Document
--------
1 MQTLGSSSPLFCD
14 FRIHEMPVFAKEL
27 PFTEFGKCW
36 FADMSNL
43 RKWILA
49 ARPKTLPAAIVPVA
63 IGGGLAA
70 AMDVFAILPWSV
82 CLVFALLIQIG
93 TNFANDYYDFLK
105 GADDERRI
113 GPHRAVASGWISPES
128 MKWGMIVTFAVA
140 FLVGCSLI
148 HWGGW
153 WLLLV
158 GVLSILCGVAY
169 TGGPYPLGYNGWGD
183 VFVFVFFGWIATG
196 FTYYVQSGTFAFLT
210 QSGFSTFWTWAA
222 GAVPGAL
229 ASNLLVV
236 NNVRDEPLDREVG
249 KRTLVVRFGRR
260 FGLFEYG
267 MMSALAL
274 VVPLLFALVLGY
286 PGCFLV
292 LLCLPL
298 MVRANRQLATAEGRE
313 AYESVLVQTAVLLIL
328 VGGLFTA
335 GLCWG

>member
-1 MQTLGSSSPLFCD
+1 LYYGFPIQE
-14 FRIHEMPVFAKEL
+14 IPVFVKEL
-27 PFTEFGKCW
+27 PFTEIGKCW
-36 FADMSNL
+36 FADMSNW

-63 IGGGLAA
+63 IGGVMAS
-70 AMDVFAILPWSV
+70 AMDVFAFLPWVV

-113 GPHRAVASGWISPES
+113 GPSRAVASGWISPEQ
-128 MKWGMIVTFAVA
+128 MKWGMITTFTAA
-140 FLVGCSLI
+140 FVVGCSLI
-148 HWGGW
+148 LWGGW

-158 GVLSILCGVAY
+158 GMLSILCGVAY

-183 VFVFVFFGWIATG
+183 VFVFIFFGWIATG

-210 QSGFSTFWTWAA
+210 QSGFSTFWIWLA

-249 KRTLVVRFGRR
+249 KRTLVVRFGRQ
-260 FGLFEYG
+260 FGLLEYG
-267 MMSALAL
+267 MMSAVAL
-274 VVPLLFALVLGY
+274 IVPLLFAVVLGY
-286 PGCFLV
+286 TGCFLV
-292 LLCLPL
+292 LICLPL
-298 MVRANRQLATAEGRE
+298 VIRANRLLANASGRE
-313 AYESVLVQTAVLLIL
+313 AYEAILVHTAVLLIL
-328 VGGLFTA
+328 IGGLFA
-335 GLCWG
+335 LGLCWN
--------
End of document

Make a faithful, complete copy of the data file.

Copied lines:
1 MQTLGSSSPLFCD
14 FRIHEMPVFAKEL
27 PFTEFGKCW
36 FADMSNL
43 RKWILA
49 ARPKTLPAAIVPVA
63 IGGGLAA
70 AMDVFAILPWSV
82 CLVFALLIQIG
93 TNFANDYYDFLK
105 GADDERRI
113 GPHRAVASGWISPES
128 MKWGMIVTFAVA
140 FLVGCSLI
148 HWGGW
153 WLLLV
158 GVLSILCGVAY
169 TGGPYPLGYNGWGD
183 VFVFVFFGWIATG
196 FTYYVQSGTFAFLT
210 QSGFSTFWTWAA
222 GAVPGAL
229 ASNLLVV
236 NNVRDEPLDREVG
249 KRTLVVRFGRR
260 FGLFEYG
267 MMSALAL
274 VVPLLFALVLGY
286 PGCFLV
292 LLCLPL
298 MVRANRQLATAEGRE
313 AYESVLVQTAVLLIL
328 VGGLFTA
335 GLCWG

>member
-1 MQTLGSSSPLFCD
+1 LYYGFPIQE
-14 FRIHEMPVFAKEL
+14 IPVFVKEL
-27 PFTEFGKCW
+27 PFTEIGKCW
-36 FADMSNL
+36 FADMSNW

-63 IGGGLAA
+63 IGGVMAS
-70 AMDVFAILPWSV
+70 AMDVFAFLPWVV

-113 GPHRAVASGWISPES
+113 GPSRAVASGWISPEQ
-128 MKWGMIVTFAVA
+128 MKWGMITTFTAA
-140 FLVGCSLI
+140 FVVGCSLI
-148 HWGGW
+148 LWGGW

-158 GVLSILCGVAY
+158 GMLSILCGVAY

-183 VFVFVFFGWIATG
+183 VFVFIFFGWIATG

-210 QSGFSTFWTWAA
+210 QSGFSTFWIWLA

-249 KRTLVVRFGRR
+249 KRTLVVRFGRQ
-260 FGLFEYG
+260 FGLLEYG
-267 MMSALAL
+267 MMSAVAL
-274 VVPLLFALVLGY
+274 IVPLLFAVVLGY
-286 PGCFLV
+286 TGCFLV
-292 LLCLPL
+292 LICLPL
-298 MVRANRQLATAEGRE
+298 VIRANRLLANASGRE
-313 AYESVLVQTAVLLIL
+313 AYEAILVHTAVLLIL
-328 VGGLFTA
+328 IGGLFA
-335 GLCWG
+335 LGLCWN